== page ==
Figure 5
Figure 5.Most preferred screening tools in our institution (per number of participants).

BT, Barber test; CFS, Clinical Frailty Scale; CGA, Comprehensive Geriatric Assessment; EMED, Edmonson Scale Criteria; GFI, Groningen Frailty Index; G8, Geriatric 8; VE13, Vulnerable Elders Survey-13; TRST, Triage risk screening tool.

Finally, the most common answers to the questions regarding recommended treatment optimization were the need to adjust for comorbidities (n=15; 68%) and optimize nutrition (n=15; 68%) prior to intervention and specific cancer treatment. The complete list of items is shown in Table 1.

Table 1.The most common and preferred interventions in geriatric oncology.
Intervention Number of votes; n (%)
Pre-rehabilitation 11 (50.0%)
Admission to geriatric unit 10 (45.5%)
Adjustment of comorbidities 15 (68%)
Optimization of walking and activities, e.g., physiotherapy 14 (63.6%)
Optimization of nutrition 15 (68.2%)
Specialist nursing consultation 12 (54.5%)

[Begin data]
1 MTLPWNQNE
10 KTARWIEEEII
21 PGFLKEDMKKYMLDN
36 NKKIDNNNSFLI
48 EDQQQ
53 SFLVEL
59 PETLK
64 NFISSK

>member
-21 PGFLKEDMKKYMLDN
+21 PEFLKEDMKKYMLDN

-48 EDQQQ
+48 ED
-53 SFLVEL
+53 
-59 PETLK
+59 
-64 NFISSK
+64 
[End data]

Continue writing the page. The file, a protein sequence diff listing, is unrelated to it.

Palliative care treatment 8 (36.4%)
Other optimizations 0 (0%)


Switching healthcare focus to elderly cancer patients, with special attention on implementation of innovative technologies, is essential due to demographic changes resulting from the aging of the population and increasing life expectancy.13–16 Although more than 60% of cancer patients are older than 65 years,4 no clear guidelines exist on the implementation of care for older adults in the routine daily practice in Switzerland. On the other hand, there are several guidelines on special care for older patients, for example, NCCN guidelines, ESMO Guidelines and SIOG guidelines.5,6,17 Organ-specific guidelines for geriatric oncology also exist, for example, the recommendations regarding the management of older patients with breast cancer.18 In a recent review, we summarized current literature that addresses guidelines in geriatric oncology with a focus on palliative care in older patients with cancer19:

  1. The nihilism in the field of palliative geronto-oncology is a major contributor to a reduced quality of life among the elderly with cancer and their families.

  2. However, early palliative management of geriatric patients should always be aimed first at symptomatic treatment but potentially also at interventions and active anti-tumor therapies.

  3. Especially in terms of the outcomes and improved quality of life for this specific population, with applicability not only for oncologists but for any involved physician, such as internists, palliative care and geriatric care specialists.